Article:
I am researcher in AI and a PP backer, though I cannot play the beta yet as I am using a Mac.
When reading a few comments from the forums, I noticed a recurring discussion about the randomness of bullet trajectories. Apparently, there is some kind of bell-curve at play that is centered on the radius of the yellow circle (in free aim), rather than in the actual center of the circle.
This raised some confusion and sparked some debated between team 1 (all shots will head toward the yellow circle!) and team 2 (unless you do that, you get unnatural accuracy!).
As for me, I got nerd-sniped
It took some time, but I think I may have worked our most of the theory behind it, and as a plus I found a way to control the sampling so that the resulting probabilities follow a highly customizable and (hopefully) widely acceptable pattern.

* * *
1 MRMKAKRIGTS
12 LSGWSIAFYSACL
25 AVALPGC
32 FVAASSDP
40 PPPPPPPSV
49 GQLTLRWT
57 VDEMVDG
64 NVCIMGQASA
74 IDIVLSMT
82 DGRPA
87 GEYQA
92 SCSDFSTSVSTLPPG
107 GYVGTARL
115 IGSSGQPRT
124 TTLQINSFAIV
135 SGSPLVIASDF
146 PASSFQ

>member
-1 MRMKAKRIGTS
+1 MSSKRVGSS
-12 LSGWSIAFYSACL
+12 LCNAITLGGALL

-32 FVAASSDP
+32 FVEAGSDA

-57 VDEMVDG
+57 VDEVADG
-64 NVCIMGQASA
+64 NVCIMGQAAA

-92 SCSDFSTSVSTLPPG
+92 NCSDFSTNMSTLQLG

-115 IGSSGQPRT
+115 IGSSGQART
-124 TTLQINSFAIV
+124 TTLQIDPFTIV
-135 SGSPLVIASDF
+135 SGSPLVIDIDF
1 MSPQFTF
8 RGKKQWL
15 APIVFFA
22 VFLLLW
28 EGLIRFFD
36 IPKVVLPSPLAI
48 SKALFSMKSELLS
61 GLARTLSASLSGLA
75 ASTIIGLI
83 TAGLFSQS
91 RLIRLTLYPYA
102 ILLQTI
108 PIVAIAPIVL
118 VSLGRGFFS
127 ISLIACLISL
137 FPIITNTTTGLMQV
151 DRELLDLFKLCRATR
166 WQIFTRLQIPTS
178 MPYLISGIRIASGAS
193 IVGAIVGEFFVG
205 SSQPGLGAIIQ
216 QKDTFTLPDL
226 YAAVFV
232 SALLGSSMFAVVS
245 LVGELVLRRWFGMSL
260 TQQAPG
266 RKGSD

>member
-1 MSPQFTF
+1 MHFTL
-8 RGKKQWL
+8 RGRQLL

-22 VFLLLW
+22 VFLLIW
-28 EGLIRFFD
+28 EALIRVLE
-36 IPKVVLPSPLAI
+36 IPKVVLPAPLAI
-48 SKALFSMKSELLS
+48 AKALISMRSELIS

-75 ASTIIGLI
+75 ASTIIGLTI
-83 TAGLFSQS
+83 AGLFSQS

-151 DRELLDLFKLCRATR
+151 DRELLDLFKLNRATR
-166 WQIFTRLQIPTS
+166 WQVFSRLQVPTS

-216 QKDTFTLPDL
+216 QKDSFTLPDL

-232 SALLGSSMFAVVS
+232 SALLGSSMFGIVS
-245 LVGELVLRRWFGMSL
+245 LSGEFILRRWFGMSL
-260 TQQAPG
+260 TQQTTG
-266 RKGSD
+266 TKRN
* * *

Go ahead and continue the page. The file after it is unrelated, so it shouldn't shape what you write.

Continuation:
I probably ended up reinventing the wheel (the devs are likely doing something similar), but in the off-chance that I found something new I’ve set up a small git repository and a (long-ish) pdf file which explains the goal and the process.
Long story short: both teams are right!
- High probability values should appear close to the center of the circle…
- …But when you need to generate trajectories, it’s important to make use a roughly bell-shaped distribution
Plus: knowing the theory means that the process can be tightly controlled to reach exactly the desired results.
The file can be find at https://github.com/lompabo/pptrajectories/blob/master/README.pdf